Liberians in the Diaspora have declared the 1973 Alien and Nationality Law as unjust and unconstitutional. In a unanimous resolution the Diaspora-based Liberians have called on President Ellen Johnson-Sirleaf, pending repeal of the Law by the National Legislature, to issue an Executive Order to the Ministries of Foreign Affairs and Justice as well as the Immigration Bureau and other government agencies to immediately halt the enforcement of Chapter 22 of what they described as an "unjust and discriminatory statute" regarding the loss of citizenship for natural born citizens.
The Liberians have prescribed a "don't ask, don't tell on Dual Citizenship" Executive Order from the President directing the Ministry of Foreign Affairs and consular officers to relax all stringent verification methods upon natural born Liberians, by taking action to issue Liberian passports and travel documents to "natural born" Liberians with valid documentation proving birth in Liberia irrespective of being naturalized abroad as well as provide passports to children born abroad to Liberian parents whether or not such children take oath of allegiance when they turn 18.
The Diaspora Liberians declared that the Executive Order should remain in place until a new law is enacted to repeal the existing Alien and Nationality Law of 1973 which deprives natural born Liberians of their birth rights while discriminating against the offspring of Liberian women. These tenets of the Law, they declared, exist in contravention to the Liberian Constitution and international accords to which Liberia is signatory. Nearly one third of the membership of the Liberian Senate and several members of the House of Representatives have given their expressed consent to the repeal effort.
In strong solidarity, Diaspora Liberians from various regions of the United States, Europe, and other countries resolved that to deprive a person of a constitutional right, especially the inherent right to citizenship, the state must show a compelling national interest to be protected.
They asserted however, that there is no compelling national interest to uniformly and automatically strip hundreds of thousands of Liberians who fled the 14-year civil war of their citizenship and consequently debar them from owning land or other real estates in their native home because of their act of naturalizing abroad. They pointed out that the decision to naturalize abroad is directly related to issues of survival, and to expand opportunities for themselves and their relatives in Liberia, while declaring their firm commitment to maintain full Liberian citizenship.
The declaration was contained in a Resolution issued recently at the end of the well-attended All Liberian National Conference on Dual Citizenship which convened in Washington, DC from December 7-8, 2012. The conference resolution also called on the National Legislature to repeal with urgency, the 1973 Alien and Nationality Law as amended in 1974 to allow for retention of citizenship for natural born Liberians who naturalize in a foreign country, take oath or make an affirmation of allegiance to a foreign state, vote in a political election of a foreign state, enter or serve in the armed forces of a foreign state or marry to a citizen of a foreign state as well as to provide for children born outside the country of Liberian mothers to enjoy the same citizenship rights already being enjoyed by children of Liberian fathers.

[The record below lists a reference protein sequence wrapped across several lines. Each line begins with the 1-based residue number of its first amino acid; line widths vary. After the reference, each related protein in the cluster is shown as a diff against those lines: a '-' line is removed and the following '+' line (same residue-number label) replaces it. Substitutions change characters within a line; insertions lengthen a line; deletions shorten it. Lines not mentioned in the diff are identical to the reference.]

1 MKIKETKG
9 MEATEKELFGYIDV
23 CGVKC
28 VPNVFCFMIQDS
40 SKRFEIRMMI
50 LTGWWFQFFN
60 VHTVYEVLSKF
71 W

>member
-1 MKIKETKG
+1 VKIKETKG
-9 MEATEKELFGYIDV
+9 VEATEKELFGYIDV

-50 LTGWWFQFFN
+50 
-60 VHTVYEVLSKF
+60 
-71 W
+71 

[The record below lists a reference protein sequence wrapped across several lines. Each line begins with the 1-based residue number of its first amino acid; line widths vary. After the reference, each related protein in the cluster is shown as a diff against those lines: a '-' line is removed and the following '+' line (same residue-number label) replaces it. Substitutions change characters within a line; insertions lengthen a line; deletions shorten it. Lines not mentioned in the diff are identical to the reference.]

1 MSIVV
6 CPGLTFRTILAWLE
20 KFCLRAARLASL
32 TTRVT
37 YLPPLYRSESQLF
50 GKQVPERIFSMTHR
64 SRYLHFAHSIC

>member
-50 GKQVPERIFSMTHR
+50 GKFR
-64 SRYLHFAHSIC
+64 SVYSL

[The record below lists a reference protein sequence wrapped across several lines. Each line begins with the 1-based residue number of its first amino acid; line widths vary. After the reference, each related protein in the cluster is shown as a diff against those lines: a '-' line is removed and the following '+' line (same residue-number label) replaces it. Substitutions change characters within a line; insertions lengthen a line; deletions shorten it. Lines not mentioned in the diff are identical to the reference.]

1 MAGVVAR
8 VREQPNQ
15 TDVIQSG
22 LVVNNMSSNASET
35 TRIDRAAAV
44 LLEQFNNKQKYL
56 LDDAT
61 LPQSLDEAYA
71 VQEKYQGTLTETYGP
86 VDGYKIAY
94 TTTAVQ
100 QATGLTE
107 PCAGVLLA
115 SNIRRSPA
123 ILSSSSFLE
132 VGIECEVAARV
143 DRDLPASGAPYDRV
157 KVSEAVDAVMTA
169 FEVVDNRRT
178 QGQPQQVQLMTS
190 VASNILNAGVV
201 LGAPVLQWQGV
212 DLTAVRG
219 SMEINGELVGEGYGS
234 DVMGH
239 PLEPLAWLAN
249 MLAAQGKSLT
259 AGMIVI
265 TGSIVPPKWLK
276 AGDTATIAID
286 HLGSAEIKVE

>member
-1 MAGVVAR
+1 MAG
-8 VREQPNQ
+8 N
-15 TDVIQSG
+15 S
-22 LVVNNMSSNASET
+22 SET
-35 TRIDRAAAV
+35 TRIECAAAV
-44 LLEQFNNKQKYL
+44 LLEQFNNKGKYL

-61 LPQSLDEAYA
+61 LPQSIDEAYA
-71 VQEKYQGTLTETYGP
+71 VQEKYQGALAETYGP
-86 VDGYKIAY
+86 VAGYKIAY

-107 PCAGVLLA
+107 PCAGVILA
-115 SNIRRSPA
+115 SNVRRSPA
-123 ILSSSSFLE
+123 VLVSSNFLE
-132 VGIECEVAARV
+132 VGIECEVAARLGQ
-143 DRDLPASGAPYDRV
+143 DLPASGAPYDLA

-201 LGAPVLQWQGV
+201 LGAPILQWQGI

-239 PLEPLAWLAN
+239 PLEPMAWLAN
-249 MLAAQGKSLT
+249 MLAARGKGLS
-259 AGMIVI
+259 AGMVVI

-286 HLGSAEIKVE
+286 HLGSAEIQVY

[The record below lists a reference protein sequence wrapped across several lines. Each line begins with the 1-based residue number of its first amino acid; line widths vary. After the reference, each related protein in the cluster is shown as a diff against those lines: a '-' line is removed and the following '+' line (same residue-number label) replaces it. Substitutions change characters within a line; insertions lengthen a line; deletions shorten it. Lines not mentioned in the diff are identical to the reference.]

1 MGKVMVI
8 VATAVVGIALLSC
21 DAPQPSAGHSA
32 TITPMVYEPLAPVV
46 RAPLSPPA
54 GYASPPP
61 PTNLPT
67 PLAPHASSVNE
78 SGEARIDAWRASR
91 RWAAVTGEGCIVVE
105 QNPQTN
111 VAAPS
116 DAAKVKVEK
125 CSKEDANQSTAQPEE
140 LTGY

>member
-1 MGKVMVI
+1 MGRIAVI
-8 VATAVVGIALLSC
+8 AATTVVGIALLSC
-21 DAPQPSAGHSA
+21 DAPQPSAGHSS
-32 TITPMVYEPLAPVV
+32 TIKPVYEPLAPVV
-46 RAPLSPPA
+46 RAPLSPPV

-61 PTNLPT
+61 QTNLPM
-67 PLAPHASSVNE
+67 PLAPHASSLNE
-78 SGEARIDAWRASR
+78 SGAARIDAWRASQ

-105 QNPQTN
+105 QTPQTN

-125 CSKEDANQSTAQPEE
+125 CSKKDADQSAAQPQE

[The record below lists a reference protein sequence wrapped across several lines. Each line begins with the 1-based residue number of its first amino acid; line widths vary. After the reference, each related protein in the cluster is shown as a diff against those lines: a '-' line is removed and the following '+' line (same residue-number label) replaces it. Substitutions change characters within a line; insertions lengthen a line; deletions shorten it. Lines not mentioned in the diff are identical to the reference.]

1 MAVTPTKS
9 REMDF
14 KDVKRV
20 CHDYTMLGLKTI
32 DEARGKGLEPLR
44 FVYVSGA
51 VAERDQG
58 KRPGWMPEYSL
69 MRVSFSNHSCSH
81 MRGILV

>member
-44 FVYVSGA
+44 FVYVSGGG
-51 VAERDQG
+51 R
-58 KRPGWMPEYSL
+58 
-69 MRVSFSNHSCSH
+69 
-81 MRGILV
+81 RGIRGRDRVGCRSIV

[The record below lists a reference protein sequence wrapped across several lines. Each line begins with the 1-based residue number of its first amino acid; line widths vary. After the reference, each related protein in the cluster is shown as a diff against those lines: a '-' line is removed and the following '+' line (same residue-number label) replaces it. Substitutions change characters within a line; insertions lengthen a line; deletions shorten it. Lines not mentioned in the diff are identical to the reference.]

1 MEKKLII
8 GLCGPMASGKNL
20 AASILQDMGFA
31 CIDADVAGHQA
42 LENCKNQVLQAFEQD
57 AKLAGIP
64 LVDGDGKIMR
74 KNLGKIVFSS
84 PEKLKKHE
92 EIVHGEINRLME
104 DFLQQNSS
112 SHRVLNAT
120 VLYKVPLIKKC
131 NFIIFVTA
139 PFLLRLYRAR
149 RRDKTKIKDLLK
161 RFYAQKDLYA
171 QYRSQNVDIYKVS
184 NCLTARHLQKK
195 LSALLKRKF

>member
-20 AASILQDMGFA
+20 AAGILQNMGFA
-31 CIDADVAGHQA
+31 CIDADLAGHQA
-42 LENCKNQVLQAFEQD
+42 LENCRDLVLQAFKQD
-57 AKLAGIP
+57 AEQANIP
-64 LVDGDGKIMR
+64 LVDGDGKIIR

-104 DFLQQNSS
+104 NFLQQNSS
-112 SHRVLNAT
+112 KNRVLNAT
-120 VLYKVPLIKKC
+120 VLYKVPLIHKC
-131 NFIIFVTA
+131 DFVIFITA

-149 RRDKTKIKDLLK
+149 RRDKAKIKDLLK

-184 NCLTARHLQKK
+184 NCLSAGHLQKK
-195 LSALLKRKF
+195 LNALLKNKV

The conference was organized by the Union of Liberian Associations in the Americas (ULAA), The European Federation of Liberian Associations (EFLA), Conference of Liberian Organizations in the Southwestern United States (COLOSUS), and a Washington, DC based Liberian lobbying group, Coalition of Concerned Liberians (CCL), in collaboration with the Embassy of Liberia in Washington DC. Montserrado County Senior Senator, Joyce Musu Freeman Sumo and the Liberian Ambassador to the United States, His Excellency Jeremiah Sulunteh attended the conference and stayed for the entire duration of the Saturday session. Liberians from all the 15 counties were represented at the conference and leaders of county organizations including Nimba, Bomi, Sinoe, Bassa, Margibi and Lofa spoke for their organizations.
In the resolution, Diaspora Liberians further declared that the 1973 Alien and Nationality Law is in violation of Articles 11(c), 20(a), Article 27(a) and 95(a) of the National Constitution, and discriminates on the basis of gender because the statute does not recognize children born outside Liberia unto Liberian mothers as Liberian citizens but recognizes children born outside the country to Liberian fathers as natural born Liberians.
The resolution also highlighted the good intentions of Liberian immigrants who are seizing on opportunities to naturalize abroad in order to obtain jobs that are reserved for citizens, gain priority in bringing family members to countries like the United States as immigrants, have greater eligibility for government-sponsored social benefits such as social security supplemental income, education and medical assistance that are reserved for citizens, or get exemption from the routine reporting requirements that are imposed on resident aliens often with exorbitant fees.